My move to the UK was exciting and challenging in equal measures. There is so much to figure out and understand, and sometimes it can feel quite overwhelming, so if you’re thinking of moving to the UK, this is my lowdown on what you will need to do to make it happen and what to expect once you get here.
1. Figure out your costs and budget
Budgeting is key – make sure you consider course fees, rent, food, NHS (National Health Service) surcharge, mobile phone bill, internet, transportation costs, day trips, going home, socialising, books and other course materials.
There are a number of apps and online tools, including the International Student Calculator, to help you forecast how much your regular expenses will amount to. Also check your university’s website to work out what the local costs are for things like accommodation.
2. How to access healthcare
After you pay the NHS surcharge, you are entitled to access the country’s health service. This means you can see a doctor, receive emergency treatment and access compulsory psychiatric treatment for free. But be aware not every treatment is covered by the NHS and you will still need to pay for prescriptions, vaccinations, dental care and optical care.
You can also get help if you are having trouble with your mental health. Most universities and colleges have a free and confidential counselling service you can access, with professionally qualified counsellors. Or you can discuss things like anxiety, stress and depression with an NHS doctor.
3. Student accommodation
Sorting out where you’re going to live in the UK can be a mammoth task, but it’s important to get it right. There are a few options you can choose from, including university-owned student accommodation, private student accommodation and renting a regular flat, studio or house. I would recommend student halls as they are the best way to meet new people and make friends, even if you might have to learn to share a bit.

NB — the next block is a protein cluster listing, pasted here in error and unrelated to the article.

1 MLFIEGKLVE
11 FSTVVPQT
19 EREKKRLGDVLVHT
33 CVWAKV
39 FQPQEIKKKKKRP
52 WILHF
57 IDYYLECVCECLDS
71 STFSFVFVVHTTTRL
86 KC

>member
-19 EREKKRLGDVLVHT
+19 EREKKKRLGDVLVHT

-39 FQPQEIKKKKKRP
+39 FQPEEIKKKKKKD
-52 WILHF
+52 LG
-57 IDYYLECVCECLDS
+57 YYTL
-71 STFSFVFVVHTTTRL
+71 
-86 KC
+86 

4. Working while studying
The general student visa (Tier 4) allows you to work while studying in the UK, but your weekly hours and the types of jobs you can hold will be restricted. Typically, you are permitted to work up to 20 hours a week, but you should double-check this. The exact number of hours you’re allowed to work depends on a number of factors, so make sure to check the Home Office website.
One of the biggest cultural differences of being in the UK is how important manners are to British people. One of the most common examples of this is saying “sorry”, even if you’re not necessarily apologising for something.
For example, if you’re trying to ask a friend a question, you might say: “Sorry, can I ask you a question?” Politeness also extends to things like queuing respectfully, as well as saying “thank you” or “excuse me”. This inoffensive way of communicating is a staple within UK culture.
6. Student travel